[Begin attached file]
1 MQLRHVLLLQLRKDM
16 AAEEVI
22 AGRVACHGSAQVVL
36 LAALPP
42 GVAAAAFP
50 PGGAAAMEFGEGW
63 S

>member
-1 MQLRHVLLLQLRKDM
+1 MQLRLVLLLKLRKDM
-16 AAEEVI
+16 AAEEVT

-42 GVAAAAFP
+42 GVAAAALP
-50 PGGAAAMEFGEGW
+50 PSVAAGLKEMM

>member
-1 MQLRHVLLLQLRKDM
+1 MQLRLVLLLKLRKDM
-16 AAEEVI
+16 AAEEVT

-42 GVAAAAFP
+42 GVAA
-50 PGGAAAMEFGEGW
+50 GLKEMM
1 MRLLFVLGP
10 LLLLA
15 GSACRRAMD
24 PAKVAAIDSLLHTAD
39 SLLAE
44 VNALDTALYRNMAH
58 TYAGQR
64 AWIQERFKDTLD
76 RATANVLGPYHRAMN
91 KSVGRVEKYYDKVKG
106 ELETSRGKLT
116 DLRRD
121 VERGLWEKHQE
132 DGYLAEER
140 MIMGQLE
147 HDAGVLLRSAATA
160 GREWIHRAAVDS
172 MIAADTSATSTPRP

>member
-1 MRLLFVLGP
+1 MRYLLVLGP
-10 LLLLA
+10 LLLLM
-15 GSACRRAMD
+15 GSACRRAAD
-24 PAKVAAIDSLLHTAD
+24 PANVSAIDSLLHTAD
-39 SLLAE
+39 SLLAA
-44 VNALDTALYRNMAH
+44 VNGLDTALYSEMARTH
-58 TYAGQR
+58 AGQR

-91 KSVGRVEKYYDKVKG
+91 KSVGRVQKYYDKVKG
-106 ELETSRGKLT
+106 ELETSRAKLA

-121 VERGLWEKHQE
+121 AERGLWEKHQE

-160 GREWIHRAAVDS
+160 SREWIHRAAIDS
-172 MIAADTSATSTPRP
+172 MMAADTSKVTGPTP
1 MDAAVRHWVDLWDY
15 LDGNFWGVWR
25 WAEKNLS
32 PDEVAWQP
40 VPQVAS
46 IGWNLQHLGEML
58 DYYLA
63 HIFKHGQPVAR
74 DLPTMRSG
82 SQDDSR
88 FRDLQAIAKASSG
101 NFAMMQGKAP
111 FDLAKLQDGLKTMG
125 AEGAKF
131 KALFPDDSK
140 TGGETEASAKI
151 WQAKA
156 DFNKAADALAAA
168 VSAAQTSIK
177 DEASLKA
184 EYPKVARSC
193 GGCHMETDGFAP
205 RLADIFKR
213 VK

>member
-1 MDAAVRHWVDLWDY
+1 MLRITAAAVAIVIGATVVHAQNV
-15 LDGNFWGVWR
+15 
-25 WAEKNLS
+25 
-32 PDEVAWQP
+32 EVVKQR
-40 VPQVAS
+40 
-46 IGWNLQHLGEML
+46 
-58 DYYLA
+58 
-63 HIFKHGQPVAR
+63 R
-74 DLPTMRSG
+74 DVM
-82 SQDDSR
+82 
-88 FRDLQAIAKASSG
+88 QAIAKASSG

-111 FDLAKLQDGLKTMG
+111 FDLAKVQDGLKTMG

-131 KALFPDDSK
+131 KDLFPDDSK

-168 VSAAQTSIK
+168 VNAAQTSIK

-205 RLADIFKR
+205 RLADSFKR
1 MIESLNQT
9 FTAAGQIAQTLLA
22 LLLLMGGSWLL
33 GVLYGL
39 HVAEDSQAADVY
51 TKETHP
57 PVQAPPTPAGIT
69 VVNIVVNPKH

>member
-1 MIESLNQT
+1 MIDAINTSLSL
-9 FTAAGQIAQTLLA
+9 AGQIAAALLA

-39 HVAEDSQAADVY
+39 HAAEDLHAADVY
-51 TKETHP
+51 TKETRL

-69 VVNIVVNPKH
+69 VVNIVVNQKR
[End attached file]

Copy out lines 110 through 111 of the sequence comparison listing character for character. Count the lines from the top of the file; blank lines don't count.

-74 DLPTMRSG
+74 DVM